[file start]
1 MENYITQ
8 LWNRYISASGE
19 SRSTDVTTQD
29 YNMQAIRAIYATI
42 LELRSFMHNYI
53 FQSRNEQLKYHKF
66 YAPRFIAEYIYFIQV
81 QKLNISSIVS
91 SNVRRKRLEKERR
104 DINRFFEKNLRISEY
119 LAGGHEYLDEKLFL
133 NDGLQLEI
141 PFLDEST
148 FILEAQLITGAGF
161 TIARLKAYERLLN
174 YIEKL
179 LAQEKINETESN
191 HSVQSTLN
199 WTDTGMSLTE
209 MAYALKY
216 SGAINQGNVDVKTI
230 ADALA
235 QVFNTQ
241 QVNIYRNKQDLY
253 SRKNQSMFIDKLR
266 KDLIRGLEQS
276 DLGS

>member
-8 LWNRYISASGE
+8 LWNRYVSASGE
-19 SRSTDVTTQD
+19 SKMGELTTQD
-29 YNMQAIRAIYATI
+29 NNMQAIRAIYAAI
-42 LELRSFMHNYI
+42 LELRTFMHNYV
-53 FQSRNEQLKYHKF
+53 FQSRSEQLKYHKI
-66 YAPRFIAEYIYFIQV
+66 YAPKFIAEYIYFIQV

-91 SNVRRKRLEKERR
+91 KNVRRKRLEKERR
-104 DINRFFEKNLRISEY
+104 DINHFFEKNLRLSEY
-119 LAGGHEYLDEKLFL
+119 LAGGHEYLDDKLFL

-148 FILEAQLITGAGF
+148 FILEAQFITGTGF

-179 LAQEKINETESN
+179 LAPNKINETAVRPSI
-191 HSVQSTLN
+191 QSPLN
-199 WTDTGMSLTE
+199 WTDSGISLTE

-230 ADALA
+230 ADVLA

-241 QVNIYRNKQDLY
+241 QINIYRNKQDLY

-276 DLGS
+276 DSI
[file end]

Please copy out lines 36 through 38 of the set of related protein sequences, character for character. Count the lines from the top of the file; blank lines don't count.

+42 LELRTFMHNYV
-53 FQSRNEQLKYHKF
+53 FQSRSEQLKYHKI